Information is lacking when it comes to specific Houdini-Renderman workflow issues. So I chose to dedicate an entire section to it. First I will explain how to properly set up the renderer in Houdini.
Setting up Cutter
Cutter is a major part of my RenderMan workflow. Here is how to make sure it outputs shaders into something Houdini understands; A digital Asset file format with a .otl extension (Operator Type Library). Traditionally an .otl file can be generated from a compiled RenderMan shader by running a small python script called slo2otl.py. This python script comes with Houdini. Cutter works by calling this script each time a shader is compiled, but in order for Cutter to do this it must first know where the Houdini bin (binary) directories are. The Houdini bin path is specified by going to Preferences > Languages > Vfl. In my case, the bin directory is located at /usr/hfs9.5.303/bin. You can then tell cutter where to output the .otl files by going to the Rman > User tabs in the Preferences. Please not at this point Cutter will still output slim docs by default, which is not desired for a Houdini workflow. This option must be turned of by going to Tools > Show Renderman Tool then going to the Options > Shading tab. Make sure the two options under "RMS,RAT & Slim" are turned off.With these options set, if you compile a shader, you should see in Cutter's Process Monitor that the "slo2otl.py" script is being executed. The path to the .otl will also be echoed. At this point, Cutter should be set up.
For more information about cutter please visit Professor Malcolm Kesson's website here.
Setting up the Renderer
After laying down a Renderman Output Driver in Houdini, the second thing that needs to be done is to tell the driver where all your shaders is going to be located. There are two paths that had to be considered. The location of your custom shaders and the location of RenderMan's native shaders. In my case, my custom shaders are stored in "/stuhome/vsfx419/shaders" and RenderMan's shaders are stored in "opt/pixar/RenderManProServer-14.4/lib/shaders." Note that i'm telling houdini to point to the same shader path that I use when compiling shaders in Cutter. In the RenderMan output driver, the "Shader Path" parameter is located in the "Properties" > "Path" tab. Multiple shader paths can be entered in the Shader Path, each separated by a colon in this format:
/Shader path 1:/Shader path 2
If you are using Linux, these shader paths can be specified using a custom bash file that will be loaded automatically upon you logging in. BASH_CUSTOM is a plain text file containing the following command:export HOUDINI_RI_SHADERPATH=/Shader path 1:/Shader path 2
Save this file in your home directory. If it loads successfully you should not have to explicitly specify a path in Houdini's RenderMan Output Driver.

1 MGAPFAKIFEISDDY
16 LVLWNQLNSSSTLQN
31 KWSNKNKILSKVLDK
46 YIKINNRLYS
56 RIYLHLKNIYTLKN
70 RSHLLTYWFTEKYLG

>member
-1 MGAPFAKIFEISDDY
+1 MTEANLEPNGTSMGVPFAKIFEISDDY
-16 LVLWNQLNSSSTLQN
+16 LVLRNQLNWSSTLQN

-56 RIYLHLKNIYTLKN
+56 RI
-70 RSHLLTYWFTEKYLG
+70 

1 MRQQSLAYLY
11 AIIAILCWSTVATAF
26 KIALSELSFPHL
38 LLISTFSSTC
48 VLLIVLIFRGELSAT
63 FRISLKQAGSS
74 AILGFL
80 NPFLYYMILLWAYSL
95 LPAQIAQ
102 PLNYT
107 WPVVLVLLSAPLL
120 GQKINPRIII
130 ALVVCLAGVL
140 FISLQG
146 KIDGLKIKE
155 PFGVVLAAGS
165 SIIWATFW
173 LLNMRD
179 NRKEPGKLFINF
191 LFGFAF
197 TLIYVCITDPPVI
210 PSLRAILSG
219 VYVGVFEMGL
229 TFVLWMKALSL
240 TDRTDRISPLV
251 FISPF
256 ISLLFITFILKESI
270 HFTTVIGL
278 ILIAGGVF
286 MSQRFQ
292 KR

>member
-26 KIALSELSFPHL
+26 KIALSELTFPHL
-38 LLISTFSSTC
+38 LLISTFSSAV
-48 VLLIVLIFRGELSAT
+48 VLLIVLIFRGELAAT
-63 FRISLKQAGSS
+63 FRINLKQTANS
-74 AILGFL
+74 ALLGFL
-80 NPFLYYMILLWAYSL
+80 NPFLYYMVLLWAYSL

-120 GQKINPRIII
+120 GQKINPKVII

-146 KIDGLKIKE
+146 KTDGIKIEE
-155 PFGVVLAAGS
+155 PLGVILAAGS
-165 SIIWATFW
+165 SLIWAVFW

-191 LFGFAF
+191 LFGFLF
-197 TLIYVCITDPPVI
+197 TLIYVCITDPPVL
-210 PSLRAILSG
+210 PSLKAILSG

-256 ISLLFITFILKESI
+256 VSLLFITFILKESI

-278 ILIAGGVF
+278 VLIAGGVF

At this point install your digital asset and Houdini should have all of the assets it needs to do a render. However, you still need to specify to Houdini how it should find and utilize these newly installed assets.
In Houdini, go to File > Install Digital Asset Library and search for your compiled .otl file. All custom RenderMan shaders included in this .otl show now be available for use in SHOP context.
Standard RIB Insertion Points in Houdini
Here, I will go through exporting custom RenderMan AOVs in Houdini to illustrate where standard RIB insertion points are located in Houdini.
The Shader code to output custom AOVs can be found here. The RIB file can be found here, though I will go through the RIB systematically. There are a few options in the RIB that needs to be specified in Houdini to be able to successfully output AOVs. These are:
Setting up the Shaders on a Scene
At this point, your .otl file should already be installed. A smart way to set up a scene in Houdini would be to use a rib archive for rendering, but a .obj version just for visualization in the viewport.
Testing the Render
In my case, I am using the output driver "it", which comes with RenderMan Studio.
Change all the references in the RenderMan Output Driver from "it" to "framebuffer."
Invoke MPlay on Linux
To have the renderer invoke mplay instead of a framebuffer window, go to the command prompt and type "proto_install". There will be a list of about 21 houdini drivers and assets that you can install. The one you need, called "RManDisplay.inst" may be the last on the list. Choose to install it and follow the prompts. Interestingly enough, extra AOVs appear in MPlay as additional frames instead of secondary channels of an image.
You should be able to get MPlay working in windows using a similar meathod. You would access the houdini-specific command by either using the Houdini Command Line Tools, or adding the "houdini/bin" folder to the system path in your environment variables. I'll give it a test and see how it works.